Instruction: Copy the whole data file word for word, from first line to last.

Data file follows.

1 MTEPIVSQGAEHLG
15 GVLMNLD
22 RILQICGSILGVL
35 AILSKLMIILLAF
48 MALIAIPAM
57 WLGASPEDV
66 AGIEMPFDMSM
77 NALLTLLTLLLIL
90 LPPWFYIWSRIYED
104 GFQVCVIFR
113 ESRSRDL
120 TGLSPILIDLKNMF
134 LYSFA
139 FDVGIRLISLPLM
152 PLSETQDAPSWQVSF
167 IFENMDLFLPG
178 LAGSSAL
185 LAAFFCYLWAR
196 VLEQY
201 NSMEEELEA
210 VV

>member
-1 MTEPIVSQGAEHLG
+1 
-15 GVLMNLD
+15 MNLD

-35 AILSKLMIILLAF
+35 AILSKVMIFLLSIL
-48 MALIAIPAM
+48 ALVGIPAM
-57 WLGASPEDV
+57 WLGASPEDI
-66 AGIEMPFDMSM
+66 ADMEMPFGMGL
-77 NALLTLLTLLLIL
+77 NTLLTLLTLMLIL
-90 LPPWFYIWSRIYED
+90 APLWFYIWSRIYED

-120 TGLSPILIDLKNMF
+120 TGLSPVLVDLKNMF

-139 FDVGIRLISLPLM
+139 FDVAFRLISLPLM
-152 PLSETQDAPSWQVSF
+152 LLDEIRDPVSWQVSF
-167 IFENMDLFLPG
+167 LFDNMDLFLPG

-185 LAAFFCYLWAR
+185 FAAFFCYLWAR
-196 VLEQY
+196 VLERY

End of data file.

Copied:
1 MTEPIVSQGAEHLG
15 GVLMNLD
22 RILQICGSILGVL
35 AILSKLMIILLAF
48 MALIAIPAM
57 WLGASPEDV
66 AGIEMPFDMSM
77 NALLTLLTLLLIL
90 LPPWFYIWSRIYED
104 GFQVCVIFR
113 ESRSRDL
120 TGLSPILIDLKNMF
134 LYSFA
139 FDVGIRLISLPLM
152 PLSETQDAPSWQVSF
167 IFENMDLFLPG
178 LAGSSAL
185 LAAFFCYLWAR
196 VLEQY
201 NSMEEELEA
210 VV

>member
-1 MTEPIVSQGAEHLG
+1 
-15 GVLMNLD
+15 MNLD

-35 AILSKLMIILLAF
+35 AILSKVMIFLLSIL
-48 MALIAIPAM
+48 ALVGIPAM
-57 WLGASPEDV
+57 WLGASPEDI
-66 AGIEMPFDMSM
+66 ADMEMPFGMGL
-77 NALLTLLTLLLIL
+77 NTLLTLLTLMLIL
-90 LPPWFYIWSRIYED
+90 APLWFYIWSRIYED

-120 TGLSPILIDLKNMF
+120 TGLSPVLVDLKNMF

-139 FDVGIRLISLPLM
+139 FDVAFRLISLPLM
-152 PLSETQDAPSWQVSF
+152 LLDEIRDPVSWQVSF
-167 IFENMDLFLPG
+167 LFDNMDLFLPG

-185 LAAFFCYLWAR
+185 FAAFFCYLWAR
-196 VLEQY
+196 VLERY